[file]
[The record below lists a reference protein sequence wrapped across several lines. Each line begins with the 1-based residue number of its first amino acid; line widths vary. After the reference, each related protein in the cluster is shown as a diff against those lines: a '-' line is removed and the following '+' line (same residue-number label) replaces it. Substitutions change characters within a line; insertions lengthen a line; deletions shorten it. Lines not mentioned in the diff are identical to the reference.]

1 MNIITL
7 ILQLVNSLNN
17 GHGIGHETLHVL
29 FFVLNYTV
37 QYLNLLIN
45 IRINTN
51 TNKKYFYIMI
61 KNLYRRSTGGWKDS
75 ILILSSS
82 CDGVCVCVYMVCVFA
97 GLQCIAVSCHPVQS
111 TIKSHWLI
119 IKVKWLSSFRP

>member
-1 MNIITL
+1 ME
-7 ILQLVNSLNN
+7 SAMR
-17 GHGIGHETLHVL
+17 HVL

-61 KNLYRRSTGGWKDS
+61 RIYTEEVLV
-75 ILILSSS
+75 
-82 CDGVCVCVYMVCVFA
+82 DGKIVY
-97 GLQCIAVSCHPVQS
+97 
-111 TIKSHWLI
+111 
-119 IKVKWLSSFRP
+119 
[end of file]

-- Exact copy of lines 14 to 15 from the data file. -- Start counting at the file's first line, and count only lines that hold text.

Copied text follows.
119 IKVKWLSSFRP

>member